© October Books A small bookstore had to relocate. Hundreds formed a human chain to move its books. The Washington Post For ...
The Washington Post
For more than four decades, October Books has been a fixture in Southampton, England.
Over the past 15 of those years, the independent bookshop and cooperative called 243 Portswood Rd. home, nestled amid an ever-changing strip of cafes, clothing stores and pharmacies on the city’s main street.
Yes, it sold books, but it also became a gathering place for people seeking a “local, radical and eco-friendly” community center. However, with each passing year, the store struggled with increasing rents until it no longer made sense for October Books to remain.
Last November, the co-op’s members gave their landlord notice that they would be leaving their Portswood Road space and began seeking a property to buy. As fate would have it, a former bank just down the road went on the market — at 189 Portswood Rd. — and it was perfect for what October Books’s members had in mind.
A series of small miracles happened. A nonprofit organization that supports the homeless agreed to go in on the new property with October Books. In January, a bank accepted its proposal to buy the building in question.
Perhaps most extraordinary of all, the bookstore was able to raise more than $500,000 from the community over six months to purchase the new space. The sale was finalized in August.
“It just shows how much the community wants a bookshop on the high street,” Clare Diaper, a co-op member, told The Washington Post.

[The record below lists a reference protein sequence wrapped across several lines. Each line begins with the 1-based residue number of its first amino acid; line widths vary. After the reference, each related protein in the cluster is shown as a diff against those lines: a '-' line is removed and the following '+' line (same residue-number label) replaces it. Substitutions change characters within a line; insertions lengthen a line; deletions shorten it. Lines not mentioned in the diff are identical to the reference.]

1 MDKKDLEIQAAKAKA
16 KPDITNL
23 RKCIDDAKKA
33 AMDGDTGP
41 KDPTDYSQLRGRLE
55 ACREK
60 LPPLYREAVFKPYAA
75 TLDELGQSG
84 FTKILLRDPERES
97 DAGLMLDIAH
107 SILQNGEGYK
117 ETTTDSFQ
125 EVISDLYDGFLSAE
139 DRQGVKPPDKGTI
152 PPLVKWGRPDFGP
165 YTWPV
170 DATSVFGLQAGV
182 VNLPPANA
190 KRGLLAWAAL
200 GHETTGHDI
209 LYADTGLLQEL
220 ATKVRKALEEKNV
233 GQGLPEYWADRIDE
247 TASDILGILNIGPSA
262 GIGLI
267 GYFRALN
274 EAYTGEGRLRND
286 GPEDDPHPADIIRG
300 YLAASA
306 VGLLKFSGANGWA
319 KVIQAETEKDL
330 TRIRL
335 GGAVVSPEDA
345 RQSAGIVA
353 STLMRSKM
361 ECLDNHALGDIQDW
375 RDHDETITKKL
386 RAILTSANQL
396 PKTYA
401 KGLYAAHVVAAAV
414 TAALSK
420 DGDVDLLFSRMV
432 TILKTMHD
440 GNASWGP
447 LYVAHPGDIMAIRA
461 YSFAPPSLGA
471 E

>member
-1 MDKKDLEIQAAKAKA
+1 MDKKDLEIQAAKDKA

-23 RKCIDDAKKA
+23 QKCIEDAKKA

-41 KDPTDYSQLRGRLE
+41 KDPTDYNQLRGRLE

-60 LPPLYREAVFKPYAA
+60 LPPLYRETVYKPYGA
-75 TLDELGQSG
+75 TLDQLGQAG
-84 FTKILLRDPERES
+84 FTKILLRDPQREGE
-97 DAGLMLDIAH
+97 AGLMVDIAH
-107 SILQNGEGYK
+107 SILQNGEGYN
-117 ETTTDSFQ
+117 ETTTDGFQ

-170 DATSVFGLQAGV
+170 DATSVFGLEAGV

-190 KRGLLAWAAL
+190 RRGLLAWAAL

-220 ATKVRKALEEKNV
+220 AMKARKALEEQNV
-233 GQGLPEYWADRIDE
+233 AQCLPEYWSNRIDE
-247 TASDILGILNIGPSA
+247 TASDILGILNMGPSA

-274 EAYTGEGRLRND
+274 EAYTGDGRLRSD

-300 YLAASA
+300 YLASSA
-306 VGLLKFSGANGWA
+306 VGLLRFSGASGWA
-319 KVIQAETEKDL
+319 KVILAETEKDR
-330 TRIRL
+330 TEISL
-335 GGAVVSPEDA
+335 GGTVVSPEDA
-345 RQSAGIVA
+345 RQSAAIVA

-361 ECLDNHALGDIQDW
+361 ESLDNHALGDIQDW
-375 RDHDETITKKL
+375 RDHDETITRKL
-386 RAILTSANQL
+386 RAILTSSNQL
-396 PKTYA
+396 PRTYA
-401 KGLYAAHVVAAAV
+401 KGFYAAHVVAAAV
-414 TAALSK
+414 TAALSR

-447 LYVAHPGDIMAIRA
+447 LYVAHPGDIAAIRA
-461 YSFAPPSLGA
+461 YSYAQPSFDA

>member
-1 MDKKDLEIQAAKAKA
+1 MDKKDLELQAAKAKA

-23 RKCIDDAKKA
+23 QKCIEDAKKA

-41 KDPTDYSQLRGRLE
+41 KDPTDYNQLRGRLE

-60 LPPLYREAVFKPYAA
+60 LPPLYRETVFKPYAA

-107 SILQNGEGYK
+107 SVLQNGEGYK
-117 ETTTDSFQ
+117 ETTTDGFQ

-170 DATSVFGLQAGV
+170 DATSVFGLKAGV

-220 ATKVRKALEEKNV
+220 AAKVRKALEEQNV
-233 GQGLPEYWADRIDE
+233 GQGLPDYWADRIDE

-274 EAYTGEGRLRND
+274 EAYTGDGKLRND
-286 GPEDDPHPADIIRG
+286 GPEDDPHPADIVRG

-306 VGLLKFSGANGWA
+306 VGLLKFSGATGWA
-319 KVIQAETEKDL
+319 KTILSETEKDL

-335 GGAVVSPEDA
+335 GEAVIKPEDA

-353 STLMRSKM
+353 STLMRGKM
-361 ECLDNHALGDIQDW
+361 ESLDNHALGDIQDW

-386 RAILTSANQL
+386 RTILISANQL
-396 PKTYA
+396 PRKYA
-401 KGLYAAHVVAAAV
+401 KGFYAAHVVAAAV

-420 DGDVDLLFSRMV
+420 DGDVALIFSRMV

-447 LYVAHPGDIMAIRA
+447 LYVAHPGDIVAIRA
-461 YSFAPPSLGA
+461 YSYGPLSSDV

There was one lingering logistical hurdle: How would they move thousands of books from one storeroom to the other?
A radical idea was put forth: What if they formed a human chain and simply passed books, handful by handful, down Portswood Road?
With the two properties about a tenth of a mile apart, co-op members estimated that they might be able to pull it off — if they could persuade at least 150 people to show up at once.
“We wanted to do something everybody could get involved in,” Diaper said. “The idea of the human chain really came about because it didn’t need people to be physically fit or really strong. Anybody from young children to pensioners [retirees] could get involved. That’s certainly the community that turned out.”
For several weeks, the bookstore handed out fliers advertising its need for help. A few hundred people expressed interest in a Facebook event for the human chain. But would anyone actually come?
On Sunday morning, Diaper awoke to “massive gray clouds” and a biting chill. As she walked to the shop to prepare to move the books, she feared that the weather would keep most people home.
Instead, she and other co-op members found dozens of people waiting to help. Soon, that number grew to more than 200. They lined up along Portswood Road, almost shoulder to shoulder, connecting October Books’s old and new storerooms.
At 11 a.m. Sunday, the first of the books began being passed from October Books’s old storeroom, down a flight of stairs, onto the street, past the fast-food joints and the drugstores and the coffee shops, and eventually into the vault of a freshly painted former bank.
The co-op’s members had planned to move 2,000 books in two hours. They moved them all in an hour.
“THAT is community, friends,” the bookstore’s volunteers posted on Twitter afterward.